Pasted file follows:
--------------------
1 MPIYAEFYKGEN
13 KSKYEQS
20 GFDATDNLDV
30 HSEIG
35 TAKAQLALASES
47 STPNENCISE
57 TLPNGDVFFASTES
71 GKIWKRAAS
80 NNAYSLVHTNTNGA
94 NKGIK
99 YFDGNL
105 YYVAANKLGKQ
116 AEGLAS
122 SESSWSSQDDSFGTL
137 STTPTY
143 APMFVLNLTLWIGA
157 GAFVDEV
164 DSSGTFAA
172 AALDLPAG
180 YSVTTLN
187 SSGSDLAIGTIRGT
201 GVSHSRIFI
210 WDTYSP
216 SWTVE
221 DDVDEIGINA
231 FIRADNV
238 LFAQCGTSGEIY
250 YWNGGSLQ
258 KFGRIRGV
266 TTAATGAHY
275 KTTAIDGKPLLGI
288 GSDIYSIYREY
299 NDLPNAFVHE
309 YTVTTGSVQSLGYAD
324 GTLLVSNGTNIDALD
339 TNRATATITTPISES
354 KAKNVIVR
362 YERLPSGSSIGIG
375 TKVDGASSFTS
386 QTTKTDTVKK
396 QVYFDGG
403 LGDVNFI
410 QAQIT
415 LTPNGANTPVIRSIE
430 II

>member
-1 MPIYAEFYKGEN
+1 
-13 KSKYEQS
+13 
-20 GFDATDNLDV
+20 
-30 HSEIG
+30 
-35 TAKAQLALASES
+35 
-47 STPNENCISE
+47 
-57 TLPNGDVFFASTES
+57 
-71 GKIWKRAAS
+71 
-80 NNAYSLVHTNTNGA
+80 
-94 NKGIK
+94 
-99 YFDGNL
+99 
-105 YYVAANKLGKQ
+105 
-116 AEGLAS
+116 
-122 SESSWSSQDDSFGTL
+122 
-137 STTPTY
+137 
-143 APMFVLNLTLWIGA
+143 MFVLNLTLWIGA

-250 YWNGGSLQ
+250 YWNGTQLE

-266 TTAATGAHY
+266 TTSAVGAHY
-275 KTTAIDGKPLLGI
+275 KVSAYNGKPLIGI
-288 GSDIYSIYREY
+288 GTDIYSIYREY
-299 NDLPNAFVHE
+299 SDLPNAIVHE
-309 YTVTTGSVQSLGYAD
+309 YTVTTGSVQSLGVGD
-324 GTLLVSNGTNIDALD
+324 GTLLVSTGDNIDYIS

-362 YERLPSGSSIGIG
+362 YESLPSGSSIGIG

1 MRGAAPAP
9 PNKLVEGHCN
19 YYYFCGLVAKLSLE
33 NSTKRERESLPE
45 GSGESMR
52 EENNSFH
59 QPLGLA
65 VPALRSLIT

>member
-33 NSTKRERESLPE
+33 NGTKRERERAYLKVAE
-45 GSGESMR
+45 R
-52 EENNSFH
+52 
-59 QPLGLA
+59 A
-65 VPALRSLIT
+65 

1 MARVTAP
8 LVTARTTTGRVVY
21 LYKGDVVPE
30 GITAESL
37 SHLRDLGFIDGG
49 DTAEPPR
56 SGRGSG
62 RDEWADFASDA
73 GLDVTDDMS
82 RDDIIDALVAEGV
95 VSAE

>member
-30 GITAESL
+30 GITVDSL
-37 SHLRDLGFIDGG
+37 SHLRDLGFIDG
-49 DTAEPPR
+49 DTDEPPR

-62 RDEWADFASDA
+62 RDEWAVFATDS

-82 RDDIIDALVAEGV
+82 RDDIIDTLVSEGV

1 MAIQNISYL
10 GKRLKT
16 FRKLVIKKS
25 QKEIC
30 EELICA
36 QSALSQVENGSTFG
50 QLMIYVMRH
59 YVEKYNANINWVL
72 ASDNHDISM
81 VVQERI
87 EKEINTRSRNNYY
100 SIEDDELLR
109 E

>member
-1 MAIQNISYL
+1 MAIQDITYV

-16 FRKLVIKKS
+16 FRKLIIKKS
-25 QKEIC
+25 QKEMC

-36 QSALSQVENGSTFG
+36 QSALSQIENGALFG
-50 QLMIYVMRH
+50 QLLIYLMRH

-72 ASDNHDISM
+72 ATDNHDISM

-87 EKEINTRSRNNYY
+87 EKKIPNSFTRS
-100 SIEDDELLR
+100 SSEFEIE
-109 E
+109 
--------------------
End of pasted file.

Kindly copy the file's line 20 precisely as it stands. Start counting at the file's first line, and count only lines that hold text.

180 YSVTTLN